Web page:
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Project VALUABLE, led by HSSMI, has been instrumental in shedding light on second life opportunities for Li-ion batteries. As the project closed at the end of March, we are now sharing our findings in order to generate discussion amongst the public and, in particular, those who are looking to continue the research that VALUABLE began. In this blog series, we will be discussing a different battery-related topic each time – from testing and legislation to end of life, reuse, recycling and remanufacturing. This time, we get into testing and metrology.

 

Roughly 70% of a battery cell’s value can be attributed to the cost of materials. This presents a major challenge for cell manufacturers, who want to be resource efficient, avoid the significant financial impact that faulty parts and rejects can have on their business models, as well as minimise production waste and associated costs.

A major challenge currently seen in industry is the impact of detecting failures further down the manufacturing line from where they originally occurred. During cell assembly, typically only mechanical and electrical performance tests are conducted, and any changes in electrochemical performance are only detected at end-of-line testing, i.e. in the expensive formation and ageing processes (FA&T).

Moreover, some failures are either non-visible with the naked eye or occur over time within the cell and currently can only be detected using destructive testing techniques prior to FA&T. There is a need for non-destructive, in-line testing methods that can measure parameters related to cell performance, as well as mechanical or secondary performance indicators, such as electrode alignment, density and homogeneity. The development of non-destructive inline testing machines and procedures will enable manufacturers to employ a no-faults-forward principle, thereby reducing costs invested in failed parts, limiting unnecessary waste and optimising the number of FA&T (formation, ageing and testing) channels.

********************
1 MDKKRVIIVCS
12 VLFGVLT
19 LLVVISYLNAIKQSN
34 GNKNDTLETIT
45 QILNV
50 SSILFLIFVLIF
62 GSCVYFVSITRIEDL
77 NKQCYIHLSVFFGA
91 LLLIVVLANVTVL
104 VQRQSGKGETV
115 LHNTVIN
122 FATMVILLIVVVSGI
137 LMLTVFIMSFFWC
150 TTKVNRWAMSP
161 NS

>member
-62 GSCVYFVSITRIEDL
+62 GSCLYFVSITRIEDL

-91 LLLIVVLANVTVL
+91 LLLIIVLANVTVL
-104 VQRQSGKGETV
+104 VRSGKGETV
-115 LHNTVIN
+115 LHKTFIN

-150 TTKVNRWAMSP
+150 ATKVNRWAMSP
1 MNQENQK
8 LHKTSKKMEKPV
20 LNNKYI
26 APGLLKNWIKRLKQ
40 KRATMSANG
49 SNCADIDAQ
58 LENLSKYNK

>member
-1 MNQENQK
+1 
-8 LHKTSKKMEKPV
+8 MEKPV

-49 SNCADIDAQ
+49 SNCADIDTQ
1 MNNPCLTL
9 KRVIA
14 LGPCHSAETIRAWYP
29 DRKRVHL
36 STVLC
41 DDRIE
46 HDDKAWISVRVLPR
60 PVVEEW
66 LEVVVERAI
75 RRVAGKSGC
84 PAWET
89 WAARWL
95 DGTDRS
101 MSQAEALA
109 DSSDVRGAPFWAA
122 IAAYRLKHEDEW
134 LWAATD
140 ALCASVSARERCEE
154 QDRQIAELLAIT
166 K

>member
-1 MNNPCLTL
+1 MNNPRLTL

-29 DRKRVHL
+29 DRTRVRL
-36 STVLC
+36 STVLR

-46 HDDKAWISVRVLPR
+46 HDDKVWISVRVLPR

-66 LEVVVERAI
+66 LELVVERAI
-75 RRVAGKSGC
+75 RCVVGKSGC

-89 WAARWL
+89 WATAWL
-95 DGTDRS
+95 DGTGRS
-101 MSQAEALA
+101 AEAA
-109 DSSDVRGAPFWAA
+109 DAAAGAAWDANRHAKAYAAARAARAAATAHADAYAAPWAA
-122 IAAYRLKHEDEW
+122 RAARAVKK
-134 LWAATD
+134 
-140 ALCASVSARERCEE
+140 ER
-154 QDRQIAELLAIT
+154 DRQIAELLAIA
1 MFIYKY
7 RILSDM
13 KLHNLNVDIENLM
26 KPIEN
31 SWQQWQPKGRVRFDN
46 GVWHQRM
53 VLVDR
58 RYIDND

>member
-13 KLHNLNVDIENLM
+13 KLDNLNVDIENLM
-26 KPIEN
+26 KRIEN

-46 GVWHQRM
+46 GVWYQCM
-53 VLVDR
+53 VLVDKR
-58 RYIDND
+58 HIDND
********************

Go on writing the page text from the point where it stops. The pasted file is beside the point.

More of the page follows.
Within VALUABLE, project partners National Physical Laboratory (NPL) and University College London (UCL) led the work exploring testing and metrology. Their collaboration looked at various testing methodologies, including X-ray testing, optical imaging, as well as dimensional and acoustic testing methods.

In combination with acoustics and electrochemistry, dimensional metrology capabilities can rapidly map the macroscopic changes to a battery as a function of its State of Health (a metric expressing the fraction of full charge capacity remaining relative to its initial value). Additional applications of dimensional techniques include the in-line characterisation of electrode coating homogeneity on a pilot line as a function of rolling speed. These methods and techniques have the potential to allow a battery triage approach for second life opportunities and scale up for adoption in manufacturing lines.

Commercialisation of the acoustic testing method has been investigated in the Automotive Transformation Fund project AcouBat, which includes UCL, HSSMI, AMTE Power, and JW Froehlich. [Hyperlink] The acoustic test method provides a cheap, non-invasive and highly sensitive way to assess mechanical internal characteristics of completed cells and infer electrochemical performance. It can be used for a range of battery chemistries to determine whether cell damage is occurring under test conditions and aid in predicting cell failures. The inline acoustic method can detect faulty cells or poor electrode coatings before the cells are formed, stopping errors at source and preventing their progress down the production line.

The AcouBat project will test the acoustic method in a real-life setting – on AMTE Power’s production line. Alongside the physical validation, HSSMI will create a digital simulation, which will help analyse different scenarios and establish where the acoustic method brings the most benefit along a high volume production line.

 

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Written by:

HSSMI

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